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But one person would have known everything …

In “The originality of the species” (collaborationThe Guardian , March 23, 2012). Ian MacEwen writes,

A frenzied desire to be first inspired Darwin and Einstein to bursts of creativity. Like writers and artists, scientists strive to have their names attached to a work of brilliance, but any breakthrough depends on the efforts of countless predecessors.

In June 1858 a slender package from Ternate, an island off the Dutch East Indies, arrived for Charles Darwin at his country home in Down, Kent. He may well have recognised the handwriting as that of Alfred Wallace, with whom he had been in correspondence and from whom he was hoping to receive some specimens. But what Darwin found in the package along with a covering letter was a short essay. And this essay was to transform Darwin’s life.

Wallace’s 20 pages, so it seemed to their reader on that momentous morning, covered all the principle ideas of evolution by natural selection that Darwin had been working on for more than two decades and which he thought were his exclusive possession – and which he had yet to publish. Wallace, working alone, with very little in the way of encouragement or money, drew from his extensive experience of natural history, gathered while sending back specimens for collectors. He articulated concisely the elements as well as the sources familiar to Darwin: artificial selection, the struggle for survival, competition and extinction, the way species changed into different forms by an impersonal, describable process, by a logic that did not need the intervention of a deity. Wallace, like Darwin, had been influenced by the geological speculations of Charles Lyell, and the population theories of Thomas Malthus.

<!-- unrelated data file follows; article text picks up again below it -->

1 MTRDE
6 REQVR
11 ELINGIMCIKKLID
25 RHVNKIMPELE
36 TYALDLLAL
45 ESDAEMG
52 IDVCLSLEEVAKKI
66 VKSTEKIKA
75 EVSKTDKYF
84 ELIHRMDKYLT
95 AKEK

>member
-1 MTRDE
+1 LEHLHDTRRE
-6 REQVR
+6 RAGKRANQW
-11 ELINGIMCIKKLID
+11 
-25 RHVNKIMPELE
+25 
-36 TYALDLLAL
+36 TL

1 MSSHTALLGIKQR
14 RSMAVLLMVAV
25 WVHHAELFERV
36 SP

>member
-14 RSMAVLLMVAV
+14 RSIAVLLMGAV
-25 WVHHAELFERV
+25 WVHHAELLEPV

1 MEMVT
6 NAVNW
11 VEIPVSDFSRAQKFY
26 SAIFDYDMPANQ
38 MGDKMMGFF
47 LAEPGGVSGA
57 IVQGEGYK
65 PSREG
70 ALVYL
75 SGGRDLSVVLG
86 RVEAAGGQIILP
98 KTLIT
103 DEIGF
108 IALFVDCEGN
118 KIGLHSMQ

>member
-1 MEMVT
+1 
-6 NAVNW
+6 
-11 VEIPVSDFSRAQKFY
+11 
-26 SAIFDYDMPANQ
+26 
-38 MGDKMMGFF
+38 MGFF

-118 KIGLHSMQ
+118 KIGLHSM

In a covering letter Wallace politely asked Darwin to forward the essay to Lyell. Now, Darwin could have quietly destroyed Wallace’s package and no one would have known a thing –

Actually, one person would have known everything. That’s just the trouble.

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One Response to But one person would have known everything …

  1. I read this and disagree on many points.
    Darwin and Wallace were wrong. They didn’t prove their ideas and convergence isn’t proof of accuracy.
    The Einstein thing again makes a big deal about ideas that wrongly are perceived as complicated. Simply few people put their minds to this stuff.
    Its a prejudice that sees einstein or newton physics as quite high intellectual discovery. Despite its coolness its not.
    The difficultly of somthing is a relation between numbers of people seriously thinking about something and its resistance to explanation.
    These subjects are just obscure ones that were very open to explanation whether right or wrong.

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